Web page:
THE JOURNAL OF FINANCE
VOL. LXIV, NO. 5
Why Do U.S. Firms Hold So Much More Cash
than They Used To?
THOMAS W. BATES, KATHLEEN M. KAHLE, and REN
E M. STULZ
The average cash-to-assets ratio for U.S. industrial firms more than doubles from
1980 to 2006. A measure of the economic importance of this increase is that at the
end of the sample period, the average firm can retire all debt obligations with its cash
holdings. Cash ratios increase because firms’ cash f lows become riskier. In addition,
firms change: They hold fewer inventories and receivables and are increasingly R&D
intensive. While the precautionary motive for cash holdings plays an important role
in explaining the increase in cash ratios, we find no consistent evidence that agency
conflicts contribute to the increase.
ONSIDERABLE MEDIA ATTENTION
has been devoted to the increase in cash holdings
of U.S. firms. For instance, a recent article in The Wall Street Journal states that
“The piles of cash and stockpile of repurchased shares at [big U.S. companies]
have hit record levels.”
In this paper, we investigate how the cash holdings of
U.S. firms have evolved since 1980 and whether this evolution can be explained
by changes in known determinants of cash holdings. We document a secular
increase in the cash holdings of the typical firm from 1980 to 2006. In a re-
gression of the average cash-to-assets ratio on a constant and time, time has a
significantly positive coefficient, implying that the average cash-to-assets ratio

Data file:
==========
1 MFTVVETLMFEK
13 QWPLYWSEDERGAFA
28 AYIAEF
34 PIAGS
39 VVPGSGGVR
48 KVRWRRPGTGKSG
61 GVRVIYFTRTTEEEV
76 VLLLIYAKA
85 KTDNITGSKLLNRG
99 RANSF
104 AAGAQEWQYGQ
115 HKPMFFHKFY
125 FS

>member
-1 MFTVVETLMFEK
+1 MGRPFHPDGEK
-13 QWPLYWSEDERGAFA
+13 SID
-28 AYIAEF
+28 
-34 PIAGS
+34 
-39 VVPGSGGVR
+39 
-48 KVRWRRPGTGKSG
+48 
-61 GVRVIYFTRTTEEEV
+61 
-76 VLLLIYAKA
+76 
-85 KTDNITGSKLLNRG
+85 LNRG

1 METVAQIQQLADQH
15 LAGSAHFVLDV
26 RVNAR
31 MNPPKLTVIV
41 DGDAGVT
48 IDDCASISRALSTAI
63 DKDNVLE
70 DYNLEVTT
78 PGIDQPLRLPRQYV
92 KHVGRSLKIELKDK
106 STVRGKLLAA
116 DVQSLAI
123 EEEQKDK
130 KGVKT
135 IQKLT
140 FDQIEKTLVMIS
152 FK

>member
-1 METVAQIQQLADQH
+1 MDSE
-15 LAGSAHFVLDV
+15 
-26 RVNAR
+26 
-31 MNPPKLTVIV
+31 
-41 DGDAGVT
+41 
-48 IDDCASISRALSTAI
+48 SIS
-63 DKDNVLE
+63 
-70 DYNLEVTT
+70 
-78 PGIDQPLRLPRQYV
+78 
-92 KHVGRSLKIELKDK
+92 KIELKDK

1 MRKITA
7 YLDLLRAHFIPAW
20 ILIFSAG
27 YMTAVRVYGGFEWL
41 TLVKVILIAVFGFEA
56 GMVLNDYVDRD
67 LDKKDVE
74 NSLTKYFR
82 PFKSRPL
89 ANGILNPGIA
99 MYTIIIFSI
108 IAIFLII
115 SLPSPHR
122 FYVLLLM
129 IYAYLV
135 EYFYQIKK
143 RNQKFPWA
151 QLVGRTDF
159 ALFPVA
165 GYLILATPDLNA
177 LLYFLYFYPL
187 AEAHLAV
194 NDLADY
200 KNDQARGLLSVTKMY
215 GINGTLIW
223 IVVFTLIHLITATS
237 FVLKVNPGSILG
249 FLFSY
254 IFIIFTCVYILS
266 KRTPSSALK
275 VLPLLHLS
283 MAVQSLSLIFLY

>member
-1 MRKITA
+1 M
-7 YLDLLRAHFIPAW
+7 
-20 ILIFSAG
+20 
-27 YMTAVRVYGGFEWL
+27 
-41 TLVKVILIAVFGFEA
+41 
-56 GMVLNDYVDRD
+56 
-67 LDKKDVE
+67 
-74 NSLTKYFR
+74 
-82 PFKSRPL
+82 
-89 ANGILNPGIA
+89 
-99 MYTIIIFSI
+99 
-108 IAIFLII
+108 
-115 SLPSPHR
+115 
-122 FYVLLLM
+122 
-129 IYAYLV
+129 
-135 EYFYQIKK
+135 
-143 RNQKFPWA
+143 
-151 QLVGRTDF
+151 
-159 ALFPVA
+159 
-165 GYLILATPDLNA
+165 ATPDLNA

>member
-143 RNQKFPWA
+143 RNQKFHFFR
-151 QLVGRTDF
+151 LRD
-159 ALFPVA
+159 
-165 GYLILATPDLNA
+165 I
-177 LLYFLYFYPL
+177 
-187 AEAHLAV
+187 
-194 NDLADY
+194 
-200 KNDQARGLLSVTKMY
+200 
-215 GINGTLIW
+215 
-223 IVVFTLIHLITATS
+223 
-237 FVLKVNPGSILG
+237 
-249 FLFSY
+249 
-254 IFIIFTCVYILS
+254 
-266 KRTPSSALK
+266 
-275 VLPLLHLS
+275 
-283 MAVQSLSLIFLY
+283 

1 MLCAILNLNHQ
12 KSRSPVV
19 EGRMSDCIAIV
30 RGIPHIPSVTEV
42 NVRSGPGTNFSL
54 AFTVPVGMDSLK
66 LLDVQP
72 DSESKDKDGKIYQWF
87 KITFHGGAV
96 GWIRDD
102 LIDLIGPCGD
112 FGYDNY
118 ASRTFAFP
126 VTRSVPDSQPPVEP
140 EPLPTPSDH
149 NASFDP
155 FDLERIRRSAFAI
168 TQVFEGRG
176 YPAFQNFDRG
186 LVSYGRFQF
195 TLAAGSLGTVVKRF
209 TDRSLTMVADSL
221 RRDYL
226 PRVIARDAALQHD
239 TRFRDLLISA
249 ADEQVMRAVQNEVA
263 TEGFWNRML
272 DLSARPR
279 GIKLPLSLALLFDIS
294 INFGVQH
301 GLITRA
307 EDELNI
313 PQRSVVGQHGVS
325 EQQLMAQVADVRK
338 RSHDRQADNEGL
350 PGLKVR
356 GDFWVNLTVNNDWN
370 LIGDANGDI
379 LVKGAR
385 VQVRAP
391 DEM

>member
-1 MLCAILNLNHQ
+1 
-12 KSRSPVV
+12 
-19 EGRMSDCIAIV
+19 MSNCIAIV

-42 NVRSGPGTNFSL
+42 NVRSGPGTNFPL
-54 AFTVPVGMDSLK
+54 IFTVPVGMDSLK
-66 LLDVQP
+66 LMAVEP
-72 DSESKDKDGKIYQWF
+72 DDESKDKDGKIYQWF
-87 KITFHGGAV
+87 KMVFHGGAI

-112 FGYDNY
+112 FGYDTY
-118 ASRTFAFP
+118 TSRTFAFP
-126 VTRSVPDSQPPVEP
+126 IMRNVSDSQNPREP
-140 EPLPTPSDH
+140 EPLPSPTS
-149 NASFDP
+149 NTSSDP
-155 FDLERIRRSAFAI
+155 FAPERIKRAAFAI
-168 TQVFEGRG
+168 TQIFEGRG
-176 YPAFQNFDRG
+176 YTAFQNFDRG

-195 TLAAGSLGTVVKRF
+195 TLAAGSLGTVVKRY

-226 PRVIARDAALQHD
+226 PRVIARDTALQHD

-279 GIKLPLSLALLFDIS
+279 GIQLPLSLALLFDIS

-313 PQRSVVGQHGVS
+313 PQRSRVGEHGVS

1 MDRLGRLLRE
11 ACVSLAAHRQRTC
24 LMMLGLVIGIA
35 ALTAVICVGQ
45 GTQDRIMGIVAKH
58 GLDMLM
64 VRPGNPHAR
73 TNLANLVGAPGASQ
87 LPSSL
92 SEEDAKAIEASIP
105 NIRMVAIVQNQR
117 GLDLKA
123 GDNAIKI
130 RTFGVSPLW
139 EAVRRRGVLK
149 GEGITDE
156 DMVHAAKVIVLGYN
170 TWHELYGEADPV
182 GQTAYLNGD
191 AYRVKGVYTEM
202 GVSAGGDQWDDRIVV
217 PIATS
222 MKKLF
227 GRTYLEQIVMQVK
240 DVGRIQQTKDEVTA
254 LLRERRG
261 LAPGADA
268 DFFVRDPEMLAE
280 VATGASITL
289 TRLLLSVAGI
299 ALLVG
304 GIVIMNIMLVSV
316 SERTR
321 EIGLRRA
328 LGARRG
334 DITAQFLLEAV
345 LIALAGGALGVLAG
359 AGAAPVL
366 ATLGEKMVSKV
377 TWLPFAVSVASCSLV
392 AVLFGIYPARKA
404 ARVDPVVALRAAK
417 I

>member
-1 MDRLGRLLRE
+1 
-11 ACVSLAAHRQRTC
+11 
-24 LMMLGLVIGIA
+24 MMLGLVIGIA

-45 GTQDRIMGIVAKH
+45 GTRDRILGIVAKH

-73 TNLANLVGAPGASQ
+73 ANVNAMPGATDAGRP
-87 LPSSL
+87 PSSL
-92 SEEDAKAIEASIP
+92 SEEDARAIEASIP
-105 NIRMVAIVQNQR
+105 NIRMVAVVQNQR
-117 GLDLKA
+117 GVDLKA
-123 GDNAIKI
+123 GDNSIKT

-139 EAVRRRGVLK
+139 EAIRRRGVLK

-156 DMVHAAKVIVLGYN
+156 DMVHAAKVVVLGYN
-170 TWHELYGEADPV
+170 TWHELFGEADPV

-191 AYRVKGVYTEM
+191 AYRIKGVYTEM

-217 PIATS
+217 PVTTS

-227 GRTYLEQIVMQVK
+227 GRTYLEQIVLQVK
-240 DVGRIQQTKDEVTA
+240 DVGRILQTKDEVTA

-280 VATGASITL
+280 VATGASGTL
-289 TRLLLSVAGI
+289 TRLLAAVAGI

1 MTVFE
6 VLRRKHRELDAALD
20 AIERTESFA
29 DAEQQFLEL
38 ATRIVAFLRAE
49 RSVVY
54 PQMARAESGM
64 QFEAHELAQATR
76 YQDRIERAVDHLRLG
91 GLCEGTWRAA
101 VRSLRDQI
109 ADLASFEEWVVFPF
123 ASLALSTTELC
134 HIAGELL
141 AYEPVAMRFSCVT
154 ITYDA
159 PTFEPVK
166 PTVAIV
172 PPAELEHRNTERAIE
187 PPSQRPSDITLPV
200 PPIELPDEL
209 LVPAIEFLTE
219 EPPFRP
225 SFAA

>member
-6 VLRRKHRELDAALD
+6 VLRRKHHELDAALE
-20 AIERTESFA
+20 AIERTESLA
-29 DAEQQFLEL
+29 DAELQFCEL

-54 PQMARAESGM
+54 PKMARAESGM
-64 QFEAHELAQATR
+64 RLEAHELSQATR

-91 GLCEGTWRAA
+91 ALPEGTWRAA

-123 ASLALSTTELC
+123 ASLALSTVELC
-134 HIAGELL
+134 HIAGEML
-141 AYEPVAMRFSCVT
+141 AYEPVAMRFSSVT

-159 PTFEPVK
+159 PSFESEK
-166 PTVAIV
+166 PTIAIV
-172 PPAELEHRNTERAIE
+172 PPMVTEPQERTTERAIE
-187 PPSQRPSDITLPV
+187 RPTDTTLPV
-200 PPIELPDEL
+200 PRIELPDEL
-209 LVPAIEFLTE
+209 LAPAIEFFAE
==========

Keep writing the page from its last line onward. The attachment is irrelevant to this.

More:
(the cash ratio) has increased by 0.46% per year. Another way to see this evolu-
tion is that the average cash ratio more than doubles over our sample period,
from 10.5% in 1980 to 23.2% in 2006.
Everything else equal, following Jensen (1986), we would expect firms with
agency problems to accumulate cash if they do not have good investment oppor-
tunities and their management does not want to return cash to shareholders.
In the absence of agency problems, improvements in information and financial
Thomas Bates is from the W.P. Carey School of Business, Arizona State University. Kathleen
Kahle is from the Terry College of Business, University of Georgia. Ren
e Stulz is the Everett D.
Reese Chair of Banking and Monetary Economics, Fisher College of Business, Ohio State Univer-
sity and is affiliated with NBER and ECGI. We are grateful to Viral Acharya, Heitor Almeida,
Murillo Campello, John Cochrane, Harry DeAngelo, Gene Fama, John Graham, Campbell Harvey,
Mike Lemmon, Bill Maxwell, Ronald Oaxaca, Amir Sufi, J
ome Taillard, Luigi Zingales, seminar
participants at the Hong Kong University of Science and Technology, National University of Singa-
pore, University of Alberta, University of Arkansas, and the University of Chicago, an anonymous
referee, and an anonymous associate editor for helpful comments. Bates and Kahle completed much
of this work while on the faculty at the Eller College of Management, University of Arizona.
Ian McDonald, “Capital Pains: Big Cash Hoards,” The Wall Street Journal, July 21, 2006, p.C1.